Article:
Kelsea Ballerini’s debut album was the sort of collection whose success seems foreordained only in hindsight. Released by an unproven independent label into a country landscape dominated by majors, The First Time was the product of an artist with only the slightest résumé, and its lead single, the winsome “Love Me Like You Mean It,” gained radio traction only slowly. It didn’t help matters much that Ballerini was a woman in a genre which, though host to a pantheon of female stars, was nonetheless harder to break into for women than for men.
Though subject to its own evolutions, country was and is a genre where adherence to established song structures remains an article of faith. This wasn’t necessarily a bad thing. What the genre lost in innovation and national resonance it gained in internal coherence. The relative rigidity of the form was a kind of standardized test. Whether old or new, it made talent easier to assess, and Ballerini’s talent was undeniable. Like Taylor Swift before her, Ballerini makes country’s constraints feel like a blessing. Since her respect for tradition was freely given, it doesn’t hinder her motion in the least. Much has been made of the similarities between Swift and Ballerini, and for good reason: They’re blonde prodigies with a knack for fusing old country habits with the (relatively) liberated tones of contemporary pop.
Still, the two are clearly different, and the difference between them lies in demeanor. Swift specialized in retribution, turning the tables in a romance after its end; Ballerini, fittingly enough on an album titled The First Time, zeroed in on love’s commencement in infatuation. Swift’s country albums had nothing if not presence — after all, payback makes it clear that you’re there. Ballerini’s debut wasn’t playing a power game; it was simply playful. In song after song she displayed a charm that was more or less irresistible. One couldn’t help but like the fact that she knew how to say, unabashedly, that she liked someone.
“Love Me Like You Mean It” took time to build momentum, but eventually topped the country charts; two post-release songs, “Dibs” and “Peter Pan,” did the same, making Ballerini the first female artist since Wynonna Judd to score number-one hits with her first three singles.
Much as her near-exact contemporary Bryson Tiller was filling a niche in R&B (the unflashy but reliable lover) so obvious and universal that everyone had overlooked it, Ballerini had discovered that in country, puppy love was something that no one else was doing and everyone could relate to. And, like Tiller, after receiving a belated but sincere welcome from all the established figures in her field that had failed to anticipate her success, Ballerini is releasing a sophomore album in 2017 that adds new depth at the expense of natural ease and charm. Released today, Unapologetically is a 12-song triptych depicting, successively, the aftermath of a failed romance, the doldrums of uncertainty and indifference, and the discovery of a new love — the title track falls in this last category. But people who are truly unapologetic, whether in love or anything else, never have to announce it; the fact that Ballerini has to spell it out hints at the new tension and development in the collection relative to its actually unapologetic predecessor. “I hate love songs, I really do,” Ballerini sings, then adds “but I love you”; the fact that she’s comfortable hating anything shows how much she’s changed in the wake of the failed first love affair.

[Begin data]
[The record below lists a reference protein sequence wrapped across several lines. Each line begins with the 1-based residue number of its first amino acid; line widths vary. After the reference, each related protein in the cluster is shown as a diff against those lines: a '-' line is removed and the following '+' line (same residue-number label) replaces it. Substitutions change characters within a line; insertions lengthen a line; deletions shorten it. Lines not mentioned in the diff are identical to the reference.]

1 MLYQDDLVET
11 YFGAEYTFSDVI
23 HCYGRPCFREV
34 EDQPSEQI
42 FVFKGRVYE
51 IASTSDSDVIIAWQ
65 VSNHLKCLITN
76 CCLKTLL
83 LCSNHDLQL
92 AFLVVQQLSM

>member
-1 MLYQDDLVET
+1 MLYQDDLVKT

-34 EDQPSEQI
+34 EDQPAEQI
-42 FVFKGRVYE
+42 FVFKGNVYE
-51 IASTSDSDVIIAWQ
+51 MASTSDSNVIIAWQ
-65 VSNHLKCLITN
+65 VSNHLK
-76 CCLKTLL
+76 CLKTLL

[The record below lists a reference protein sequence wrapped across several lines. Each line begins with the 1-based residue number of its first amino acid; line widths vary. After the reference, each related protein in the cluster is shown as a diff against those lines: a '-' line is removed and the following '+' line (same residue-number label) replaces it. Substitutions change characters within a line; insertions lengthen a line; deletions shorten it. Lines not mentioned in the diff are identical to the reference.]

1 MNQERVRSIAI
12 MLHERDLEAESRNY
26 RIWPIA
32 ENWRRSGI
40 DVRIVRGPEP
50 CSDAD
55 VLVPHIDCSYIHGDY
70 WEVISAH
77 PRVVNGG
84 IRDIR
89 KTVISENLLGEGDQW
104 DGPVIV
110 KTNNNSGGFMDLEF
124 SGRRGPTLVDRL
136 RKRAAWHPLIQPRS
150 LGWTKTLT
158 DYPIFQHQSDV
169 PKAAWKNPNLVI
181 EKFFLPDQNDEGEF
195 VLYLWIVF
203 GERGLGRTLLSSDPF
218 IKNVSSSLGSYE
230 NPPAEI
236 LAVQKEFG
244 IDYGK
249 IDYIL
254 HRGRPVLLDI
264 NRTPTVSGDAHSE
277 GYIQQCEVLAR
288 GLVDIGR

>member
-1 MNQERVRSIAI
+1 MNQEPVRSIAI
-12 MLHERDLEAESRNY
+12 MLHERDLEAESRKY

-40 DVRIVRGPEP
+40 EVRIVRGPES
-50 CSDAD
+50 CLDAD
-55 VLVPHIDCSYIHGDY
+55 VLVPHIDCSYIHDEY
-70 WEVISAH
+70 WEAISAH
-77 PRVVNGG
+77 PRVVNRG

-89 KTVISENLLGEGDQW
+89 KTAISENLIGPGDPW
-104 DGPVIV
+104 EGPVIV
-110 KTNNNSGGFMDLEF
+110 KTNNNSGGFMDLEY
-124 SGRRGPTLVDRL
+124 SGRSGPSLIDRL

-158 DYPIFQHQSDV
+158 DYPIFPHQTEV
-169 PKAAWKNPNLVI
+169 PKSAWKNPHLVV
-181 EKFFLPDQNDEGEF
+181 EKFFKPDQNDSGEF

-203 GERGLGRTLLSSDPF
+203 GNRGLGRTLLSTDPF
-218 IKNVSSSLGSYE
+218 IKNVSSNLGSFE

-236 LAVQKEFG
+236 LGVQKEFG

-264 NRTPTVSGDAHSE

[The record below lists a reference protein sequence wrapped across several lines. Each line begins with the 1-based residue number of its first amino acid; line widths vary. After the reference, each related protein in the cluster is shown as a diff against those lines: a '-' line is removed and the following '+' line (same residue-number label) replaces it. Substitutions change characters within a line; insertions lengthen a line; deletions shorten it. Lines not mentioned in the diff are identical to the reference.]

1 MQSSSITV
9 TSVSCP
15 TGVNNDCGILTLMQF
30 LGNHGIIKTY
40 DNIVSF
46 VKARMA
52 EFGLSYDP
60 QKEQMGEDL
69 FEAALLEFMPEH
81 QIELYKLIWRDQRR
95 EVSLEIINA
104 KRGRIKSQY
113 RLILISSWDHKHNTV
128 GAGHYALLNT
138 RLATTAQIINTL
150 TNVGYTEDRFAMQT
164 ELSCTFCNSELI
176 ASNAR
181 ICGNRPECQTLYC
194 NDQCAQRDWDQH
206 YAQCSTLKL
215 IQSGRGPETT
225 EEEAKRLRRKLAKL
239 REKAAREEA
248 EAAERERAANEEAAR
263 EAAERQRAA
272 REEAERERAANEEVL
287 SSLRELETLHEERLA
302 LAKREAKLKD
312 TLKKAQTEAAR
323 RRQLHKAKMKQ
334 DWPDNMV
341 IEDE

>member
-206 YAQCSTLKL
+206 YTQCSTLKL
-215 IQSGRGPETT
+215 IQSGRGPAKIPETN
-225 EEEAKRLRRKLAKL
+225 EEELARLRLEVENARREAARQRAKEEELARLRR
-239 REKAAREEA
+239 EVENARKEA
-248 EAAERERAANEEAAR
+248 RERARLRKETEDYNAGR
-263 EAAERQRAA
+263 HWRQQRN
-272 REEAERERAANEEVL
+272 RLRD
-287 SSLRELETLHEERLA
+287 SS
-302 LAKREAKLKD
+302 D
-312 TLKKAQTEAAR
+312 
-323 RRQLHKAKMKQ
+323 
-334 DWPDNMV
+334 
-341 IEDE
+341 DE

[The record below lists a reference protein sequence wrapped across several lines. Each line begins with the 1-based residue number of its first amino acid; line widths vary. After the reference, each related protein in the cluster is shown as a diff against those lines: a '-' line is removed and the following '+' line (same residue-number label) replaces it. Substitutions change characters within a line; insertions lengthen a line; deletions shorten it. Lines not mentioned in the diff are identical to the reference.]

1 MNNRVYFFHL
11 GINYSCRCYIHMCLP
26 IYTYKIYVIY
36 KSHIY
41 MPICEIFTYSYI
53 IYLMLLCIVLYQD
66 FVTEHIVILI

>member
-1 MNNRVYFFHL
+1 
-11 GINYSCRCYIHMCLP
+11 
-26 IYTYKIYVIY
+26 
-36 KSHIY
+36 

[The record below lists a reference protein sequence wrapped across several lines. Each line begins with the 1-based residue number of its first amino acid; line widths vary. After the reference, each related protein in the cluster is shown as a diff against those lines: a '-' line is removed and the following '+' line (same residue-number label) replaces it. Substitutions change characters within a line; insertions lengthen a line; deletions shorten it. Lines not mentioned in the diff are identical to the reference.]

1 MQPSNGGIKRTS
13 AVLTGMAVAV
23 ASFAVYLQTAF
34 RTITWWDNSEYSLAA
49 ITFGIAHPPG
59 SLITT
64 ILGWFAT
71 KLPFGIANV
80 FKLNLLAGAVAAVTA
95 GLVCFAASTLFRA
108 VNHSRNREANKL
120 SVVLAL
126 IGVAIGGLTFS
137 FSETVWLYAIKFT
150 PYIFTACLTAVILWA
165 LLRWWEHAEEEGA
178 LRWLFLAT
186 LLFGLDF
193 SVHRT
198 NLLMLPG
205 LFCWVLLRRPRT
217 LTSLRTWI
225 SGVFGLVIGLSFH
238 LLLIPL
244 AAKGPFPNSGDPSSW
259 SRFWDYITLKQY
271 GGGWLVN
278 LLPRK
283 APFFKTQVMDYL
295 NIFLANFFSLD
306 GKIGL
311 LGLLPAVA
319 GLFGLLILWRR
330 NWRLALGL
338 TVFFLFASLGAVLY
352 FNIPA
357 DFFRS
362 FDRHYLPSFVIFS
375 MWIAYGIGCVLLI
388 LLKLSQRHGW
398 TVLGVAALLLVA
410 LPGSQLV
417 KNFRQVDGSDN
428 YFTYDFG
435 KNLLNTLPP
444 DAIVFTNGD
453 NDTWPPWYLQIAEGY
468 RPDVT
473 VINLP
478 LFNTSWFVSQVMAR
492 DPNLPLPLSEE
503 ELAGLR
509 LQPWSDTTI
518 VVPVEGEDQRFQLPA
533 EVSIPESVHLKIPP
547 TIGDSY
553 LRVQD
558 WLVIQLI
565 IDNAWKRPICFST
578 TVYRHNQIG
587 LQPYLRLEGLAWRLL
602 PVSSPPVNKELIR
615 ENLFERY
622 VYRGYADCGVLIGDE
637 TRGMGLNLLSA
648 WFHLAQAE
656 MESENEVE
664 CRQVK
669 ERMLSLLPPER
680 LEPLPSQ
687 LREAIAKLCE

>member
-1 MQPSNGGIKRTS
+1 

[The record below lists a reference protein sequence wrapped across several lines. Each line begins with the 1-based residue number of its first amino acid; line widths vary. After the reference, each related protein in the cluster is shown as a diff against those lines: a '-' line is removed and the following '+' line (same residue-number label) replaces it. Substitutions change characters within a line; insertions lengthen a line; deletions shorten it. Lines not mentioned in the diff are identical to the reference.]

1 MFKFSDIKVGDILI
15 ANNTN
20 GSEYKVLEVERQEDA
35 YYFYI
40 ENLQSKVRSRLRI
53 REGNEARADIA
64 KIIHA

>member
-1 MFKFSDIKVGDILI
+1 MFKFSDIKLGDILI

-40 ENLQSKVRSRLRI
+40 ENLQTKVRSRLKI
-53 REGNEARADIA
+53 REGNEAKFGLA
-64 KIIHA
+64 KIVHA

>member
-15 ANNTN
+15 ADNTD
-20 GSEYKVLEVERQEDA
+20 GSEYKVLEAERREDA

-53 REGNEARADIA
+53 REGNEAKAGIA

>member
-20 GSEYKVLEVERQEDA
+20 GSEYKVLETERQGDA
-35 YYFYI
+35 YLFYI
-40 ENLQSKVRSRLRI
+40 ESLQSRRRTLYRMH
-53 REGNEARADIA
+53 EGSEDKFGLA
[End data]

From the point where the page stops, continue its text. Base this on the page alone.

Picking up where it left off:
She’s smarter and harder, and it shows in both her lyrics and her arrangements, which gain in polish what they loses in sweetness. The final third’s love songs can’t match up to First Time classics like “Peter Pan” or “Looking at Stars,” but the freshman album has nothing like the heartache of Unapologetically opener “Graveyard” or the narrative dexterity of centerpiece “High School,” with its depiction of a washed-up football hero so trapped in past glories that he fails to mature. It’s a fate that Ballerini is eager to avoid in her own career, and so far she’s succeeding. It might be tempting to say that she’s never as good as The First Time, and in all honesty it’s hard to prefer the new album, which at times settles for a slickness typical of industry pop and country alike, to the more homespun, gentler textures of the old. Still, growing pains like these are necessary for an artist, whether it’s to avoid becoming a one-trick pony or to merge into the lane of pop stardom (an ambition about which Ballerini is refreshingly honest in interviews). One exits Unapologetically more confident in her presence and artistry than ever before, but it’s difficult to imagine her becoming a household name until she can fully reconcile the facts of cruel experience with the charm of innocence.